Leigh Greene, a graduate student focused on Community Practice for Social Change at the Jack, Joseph and Morton Mandel School of Applied Social Sciences and director of minority health at Youngstown’s City Health District, became an agent for change in a powerful way recently when she convinced city leaders in Youngstown to pass a resolution declaring racism is a public health crisis.
With protests taking place across the country in recent weeks and activists calling for an end to systemic racism and changes to police departments, Greene knew the time was right for a frank discussion in Youngstown. Soon after reaching out to a council member, who contacted the health commissioner, Greene was asked to draft the legislation. She reviewed legislation from other cities that have passed similar resolutions and drafted a statement that she said is relevant to the challenges Youngstown and Mahoning County are facing.
Last Friday, she testified before City Council about the resolution, and it passed. The measure was officially signed during Youngstown’s first Juneteenth celebration on Saturday, where Greene addressed the attendees. In her remarks, she asked the white community not to be just allies, but to join in the fight against racism.
“It was a wonderful event—there were communities of all colors and backgrounds present,” she recalled. “There was so much emotion it was literally overwhelming.”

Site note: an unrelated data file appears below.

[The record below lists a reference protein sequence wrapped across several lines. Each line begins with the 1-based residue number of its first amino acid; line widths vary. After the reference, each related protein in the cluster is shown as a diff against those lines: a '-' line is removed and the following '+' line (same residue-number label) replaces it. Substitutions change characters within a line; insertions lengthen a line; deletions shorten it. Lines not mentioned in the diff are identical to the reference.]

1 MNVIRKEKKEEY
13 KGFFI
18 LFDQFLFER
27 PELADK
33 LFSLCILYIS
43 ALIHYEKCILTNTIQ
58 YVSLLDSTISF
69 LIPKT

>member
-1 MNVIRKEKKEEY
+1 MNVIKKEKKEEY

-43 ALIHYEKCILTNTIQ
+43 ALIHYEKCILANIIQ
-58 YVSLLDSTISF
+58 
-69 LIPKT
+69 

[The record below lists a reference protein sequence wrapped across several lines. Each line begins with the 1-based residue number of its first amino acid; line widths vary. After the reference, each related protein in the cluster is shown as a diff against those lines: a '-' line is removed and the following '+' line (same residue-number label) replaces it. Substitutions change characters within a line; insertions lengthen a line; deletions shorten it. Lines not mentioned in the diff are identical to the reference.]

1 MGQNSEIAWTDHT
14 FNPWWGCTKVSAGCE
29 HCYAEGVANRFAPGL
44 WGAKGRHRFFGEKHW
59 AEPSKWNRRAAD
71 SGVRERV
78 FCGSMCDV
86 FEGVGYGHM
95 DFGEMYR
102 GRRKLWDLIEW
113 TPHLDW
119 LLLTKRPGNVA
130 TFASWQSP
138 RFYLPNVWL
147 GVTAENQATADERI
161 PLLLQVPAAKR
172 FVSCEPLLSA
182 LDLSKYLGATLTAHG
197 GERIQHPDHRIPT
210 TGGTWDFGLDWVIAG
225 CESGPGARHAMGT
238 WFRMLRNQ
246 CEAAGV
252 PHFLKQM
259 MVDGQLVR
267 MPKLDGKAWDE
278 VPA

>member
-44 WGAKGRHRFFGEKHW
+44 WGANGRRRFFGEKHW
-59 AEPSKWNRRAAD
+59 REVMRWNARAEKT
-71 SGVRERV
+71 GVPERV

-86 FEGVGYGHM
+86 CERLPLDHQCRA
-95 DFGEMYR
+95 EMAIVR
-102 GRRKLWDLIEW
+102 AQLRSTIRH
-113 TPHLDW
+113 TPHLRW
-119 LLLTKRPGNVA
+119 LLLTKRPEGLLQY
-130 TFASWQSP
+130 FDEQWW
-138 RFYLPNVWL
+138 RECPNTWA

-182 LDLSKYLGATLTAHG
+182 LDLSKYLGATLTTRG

The moment is just one of the ways Greene has worked to be part of positive changes in her community. Each year, as part of her job at the health district, Greene writes a resolution for Youngstown City Council acknowledging April as Minority Health Month and gives testimony to the council on events occurring that month. She is also a member of a number of coalitions addressing health disparities in her community, including an organization called MY Baby’s 1st Infant Mortality Coalition.
In 2019, the City of Youngstown’s community health improvement plan identified social determinants of health and health equity as two of their top five priorities. They hold racism dialogues and are forming a Mahoning Valley Racism Is a Public Health Crisis Initiative, working with stakeholders to identify areas where change can be implemented. Greene also hopes that with legislation and a specific focus from the state’s minority task force, revenue can be generated for a co-operative to address inequities and sustain programming that encourages dialogue on racism and additional events of inclusion.
As co-chair of the Greater Youngstown Community Dialogue on Racism, Greene has entertained the idea of writing a “Racism is a Public Health Crisis” resolution for some time.
As she found out from the enthusiastic response from city leaders, the timing was right for a discussion.
“I, my mother and my grandmother have all personally experienced the backlash of systemic racism. To understand my emotions, you would have to understand my journey, my families’ journey, and the countless journeys of generations of Black Americans,” she said.
“It is my hope that funding will be designated to even the playing field so that Black residents and other marginalized groups are given the same opportunities to have healthy and productive lives,” Greene testified.